Chapter four identifies some specific capacity and collaboration issues regarding research funding in Australia. This includes challenges for early and mid-career researchers, regional universities and other research providers. Barriers to interdisciplinary research are also highlighted.
Early and mid-career researchers
The future of Australia’s research sector depends on the availability of a strong and talented pool of researchers. Investing in early and mid-career researchers (EMCRs) is therefore imperative.
The Committee heard that the current research funding arrangements can be difficult for EMCRs to compete and establish careers. Rather than encourage, support and develop Australian research capabilities, the current system can discourage researchers from the sector, or contribute to researchers looking for opportunities overseas.
This view was articulately expressed by the Australian Academy of Science EMCR Forum (the EMCR Forum) when it noted the concerns of science, technology, engineering and mathematics (STEM) researchers in establishing and sustaining research careers:
This encompasses uncertainty about how to collaborate across and move between different sectors, fears about the casualisation of contracts and job stability, issues affecting the ability of emerging researchers to access funding allocated through competitive processes, and concerns about the subsequent impact of these factors on mental health and wellbeing.
Similar issues were identified by Professional Scientists Australia in its survey of researchers in the medical research institute (MRI) sector.
The EMCR Forum also provides a good overview of the issues consistently raised in evidence to the Committee regarding the impact of the current research funding arrangements on EMCRs. These issues include administrative burden, funding bias, workforce casualisation, and barriers to cross sector mobility and collaboration.
Administrative burden: EMCRs feel that the time spent applying for competitive research grants not only means less time to conduct research, but it does not represent reward for effort. The problem is compounded by the low success rates which results in researchers completing multiple applications across various schemes to fund the same project.
Funding bias: particular groups are under-represented across grant funding including EMCRs, women and minorities. This results in under-represented groups spending more time completing and applying for grants. The flow-on effects are significant. More time applying for grants means less time conducting research; research which is required to demonstrate track record; track record that is needed to support a competitive application. This situation may not only discourage people from applying but discourage researchers from the sector altogether.
Workforce casualisation: a lack of job security can contribute to the loss of highly skilled research talent. In addition, it can present significant barriers to research, affect long term projects and planning, and discourage risk taking and innovation in research.
Barriers to cross sector mobility and collaboration: industry partners may be discouraged from research collaboration when the current environment is characterised by protracted funding cycles, a lack of agility and government ‘red tape’.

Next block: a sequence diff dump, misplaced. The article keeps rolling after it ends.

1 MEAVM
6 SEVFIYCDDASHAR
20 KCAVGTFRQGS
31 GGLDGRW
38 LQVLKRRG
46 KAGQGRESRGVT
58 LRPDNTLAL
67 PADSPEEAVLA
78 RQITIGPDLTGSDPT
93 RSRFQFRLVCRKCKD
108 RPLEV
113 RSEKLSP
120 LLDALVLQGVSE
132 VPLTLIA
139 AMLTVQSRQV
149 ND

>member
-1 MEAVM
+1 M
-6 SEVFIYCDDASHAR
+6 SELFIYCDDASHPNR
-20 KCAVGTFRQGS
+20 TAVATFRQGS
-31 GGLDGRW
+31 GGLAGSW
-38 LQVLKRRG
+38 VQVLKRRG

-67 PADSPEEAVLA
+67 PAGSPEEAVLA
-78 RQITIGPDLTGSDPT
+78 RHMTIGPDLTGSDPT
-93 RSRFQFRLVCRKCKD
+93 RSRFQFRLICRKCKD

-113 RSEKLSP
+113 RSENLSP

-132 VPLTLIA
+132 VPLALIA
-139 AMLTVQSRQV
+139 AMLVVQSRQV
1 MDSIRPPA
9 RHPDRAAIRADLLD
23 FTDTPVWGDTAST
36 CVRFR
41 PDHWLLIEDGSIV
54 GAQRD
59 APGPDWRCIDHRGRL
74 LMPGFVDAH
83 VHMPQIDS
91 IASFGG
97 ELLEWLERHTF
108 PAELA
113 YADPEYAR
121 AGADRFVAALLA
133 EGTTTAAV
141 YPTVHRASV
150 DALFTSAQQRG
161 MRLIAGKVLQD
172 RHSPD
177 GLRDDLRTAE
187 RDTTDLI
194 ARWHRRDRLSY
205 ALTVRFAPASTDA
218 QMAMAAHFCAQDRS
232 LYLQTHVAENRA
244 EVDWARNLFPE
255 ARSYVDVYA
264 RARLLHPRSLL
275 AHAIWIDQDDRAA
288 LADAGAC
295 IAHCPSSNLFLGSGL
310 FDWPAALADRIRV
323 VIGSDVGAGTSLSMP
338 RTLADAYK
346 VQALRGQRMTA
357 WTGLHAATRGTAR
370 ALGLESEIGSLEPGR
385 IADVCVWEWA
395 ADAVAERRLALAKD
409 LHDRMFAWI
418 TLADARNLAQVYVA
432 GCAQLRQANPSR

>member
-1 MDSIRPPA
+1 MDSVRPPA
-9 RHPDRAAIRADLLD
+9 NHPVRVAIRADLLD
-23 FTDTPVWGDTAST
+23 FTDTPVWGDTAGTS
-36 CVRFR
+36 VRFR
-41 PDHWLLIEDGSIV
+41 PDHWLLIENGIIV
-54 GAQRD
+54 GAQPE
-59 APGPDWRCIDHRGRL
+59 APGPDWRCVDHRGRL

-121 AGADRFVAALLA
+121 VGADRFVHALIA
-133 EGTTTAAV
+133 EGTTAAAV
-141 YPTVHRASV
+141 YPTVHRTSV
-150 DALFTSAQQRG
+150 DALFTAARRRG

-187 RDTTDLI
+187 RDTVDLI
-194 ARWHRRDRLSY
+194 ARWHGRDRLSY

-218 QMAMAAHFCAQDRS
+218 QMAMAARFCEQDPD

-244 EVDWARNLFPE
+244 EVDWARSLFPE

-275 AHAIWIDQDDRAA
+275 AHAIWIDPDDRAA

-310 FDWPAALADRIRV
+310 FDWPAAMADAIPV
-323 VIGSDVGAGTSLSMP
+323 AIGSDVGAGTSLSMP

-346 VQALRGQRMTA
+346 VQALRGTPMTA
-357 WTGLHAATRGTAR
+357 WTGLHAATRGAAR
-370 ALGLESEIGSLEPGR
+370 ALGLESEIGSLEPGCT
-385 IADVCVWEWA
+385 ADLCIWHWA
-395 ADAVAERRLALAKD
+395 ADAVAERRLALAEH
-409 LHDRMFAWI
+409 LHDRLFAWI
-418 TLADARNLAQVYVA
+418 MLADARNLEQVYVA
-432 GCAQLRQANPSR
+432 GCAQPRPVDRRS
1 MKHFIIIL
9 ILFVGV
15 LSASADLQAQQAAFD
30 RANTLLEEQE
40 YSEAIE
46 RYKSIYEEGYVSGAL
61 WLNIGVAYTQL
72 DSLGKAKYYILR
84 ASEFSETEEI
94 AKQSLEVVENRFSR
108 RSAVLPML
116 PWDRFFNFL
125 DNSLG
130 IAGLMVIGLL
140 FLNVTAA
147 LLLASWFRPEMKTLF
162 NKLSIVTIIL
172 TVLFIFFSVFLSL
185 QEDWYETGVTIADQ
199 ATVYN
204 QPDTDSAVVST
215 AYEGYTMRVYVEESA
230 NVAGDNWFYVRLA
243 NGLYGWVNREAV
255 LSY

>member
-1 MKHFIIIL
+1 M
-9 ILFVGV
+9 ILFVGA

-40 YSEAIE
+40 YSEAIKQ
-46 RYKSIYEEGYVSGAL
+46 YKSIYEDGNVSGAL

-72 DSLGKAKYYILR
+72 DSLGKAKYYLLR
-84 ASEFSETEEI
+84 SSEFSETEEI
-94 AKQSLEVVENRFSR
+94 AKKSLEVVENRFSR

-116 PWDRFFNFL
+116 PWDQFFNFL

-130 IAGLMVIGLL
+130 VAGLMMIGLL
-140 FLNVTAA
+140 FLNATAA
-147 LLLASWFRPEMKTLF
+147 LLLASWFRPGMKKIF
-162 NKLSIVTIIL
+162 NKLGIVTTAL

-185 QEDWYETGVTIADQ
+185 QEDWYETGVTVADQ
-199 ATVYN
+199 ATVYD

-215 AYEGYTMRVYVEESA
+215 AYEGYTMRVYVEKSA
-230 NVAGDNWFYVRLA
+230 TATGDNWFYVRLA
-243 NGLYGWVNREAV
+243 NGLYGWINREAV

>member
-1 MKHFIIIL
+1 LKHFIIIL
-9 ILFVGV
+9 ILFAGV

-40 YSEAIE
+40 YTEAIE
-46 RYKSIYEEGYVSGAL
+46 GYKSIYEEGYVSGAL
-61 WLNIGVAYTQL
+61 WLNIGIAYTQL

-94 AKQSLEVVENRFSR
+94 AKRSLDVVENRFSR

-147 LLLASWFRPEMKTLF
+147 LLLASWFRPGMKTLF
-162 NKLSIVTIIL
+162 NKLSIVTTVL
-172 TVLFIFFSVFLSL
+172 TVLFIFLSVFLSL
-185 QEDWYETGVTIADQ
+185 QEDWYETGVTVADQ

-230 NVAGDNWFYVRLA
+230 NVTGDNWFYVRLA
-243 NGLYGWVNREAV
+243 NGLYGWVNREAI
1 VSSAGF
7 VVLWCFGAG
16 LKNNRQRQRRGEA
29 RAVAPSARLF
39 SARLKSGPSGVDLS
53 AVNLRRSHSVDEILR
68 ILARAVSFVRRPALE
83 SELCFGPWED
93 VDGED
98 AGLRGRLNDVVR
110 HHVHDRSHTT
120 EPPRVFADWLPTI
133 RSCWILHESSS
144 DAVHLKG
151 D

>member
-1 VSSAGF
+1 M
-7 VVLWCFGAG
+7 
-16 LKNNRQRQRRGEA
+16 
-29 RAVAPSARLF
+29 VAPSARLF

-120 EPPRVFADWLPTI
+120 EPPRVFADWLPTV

The National Tertiary Education Union (NTEU) also noted the risk of insecure employment within universities on researchers. In its submission, the NTEU discusses ‘taylorisation’ (a specific term referring to specialisation) of university work. It notes that greater specialisation of positions within the university sector is coupled with greater use of insecure (casual and limited term contracts) employment. While this model might provide universities with more flexibility and opportunities to create efficiencies, the NTEU questions whether this is in the best medium to long term interests of the sector, particularly for attracting the best researchers, specifically that:
… one of the most critical issues which needs to be addressed in relation to efficiency and effectiveness of public investment in research and development within the higher education sector, is to ask whether the current funding arrangements for universities more generally ensure they are in a position to offer academic researchers rewarding and secure careers.
A lack of engagement and development of EMCRs can threaten the future of Australia’s research investment and the nation’s ability to innovate and grow. A further issue arises if researchers pursue opportunities overseas. The challenge is then to attract researchers back to Australia to engage and contribute more locally to the sector.
The focus on chief investigators and track record when assessing grant applications was identified as particularly problematic for EMCRs, as well as other research groups. This is because EMCRs tend to juggle teaching and administrative duties, which leaves them less time to conduct research. They are therefore not well positioned to build and demonstrate a track record which is needed to be competitive.
The University of Notre Dame highlighted track record as an impediment for a range of researchers. It noted: